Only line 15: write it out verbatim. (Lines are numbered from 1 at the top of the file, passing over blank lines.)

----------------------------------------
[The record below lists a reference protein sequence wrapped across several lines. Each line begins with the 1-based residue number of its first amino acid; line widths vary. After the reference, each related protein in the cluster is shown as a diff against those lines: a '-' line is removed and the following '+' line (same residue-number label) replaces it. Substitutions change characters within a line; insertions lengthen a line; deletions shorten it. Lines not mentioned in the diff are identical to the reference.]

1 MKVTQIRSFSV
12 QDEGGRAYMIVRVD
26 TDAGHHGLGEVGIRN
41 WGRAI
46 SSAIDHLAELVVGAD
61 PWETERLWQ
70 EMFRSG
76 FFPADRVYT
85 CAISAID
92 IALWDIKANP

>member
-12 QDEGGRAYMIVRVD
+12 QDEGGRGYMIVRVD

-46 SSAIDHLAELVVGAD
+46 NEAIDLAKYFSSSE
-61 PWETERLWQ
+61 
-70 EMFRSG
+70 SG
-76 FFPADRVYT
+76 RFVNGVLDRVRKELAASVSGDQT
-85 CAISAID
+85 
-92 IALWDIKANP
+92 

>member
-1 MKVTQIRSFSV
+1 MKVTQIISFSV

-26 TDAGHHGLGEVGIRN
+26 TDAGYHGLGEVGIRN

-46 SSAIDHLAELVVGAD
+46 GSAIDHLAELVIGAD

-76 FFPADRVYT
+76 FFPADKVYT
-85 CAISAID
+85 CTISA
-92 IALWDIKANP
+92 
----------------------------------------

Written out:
-46 SSAIDHLAELVVGAD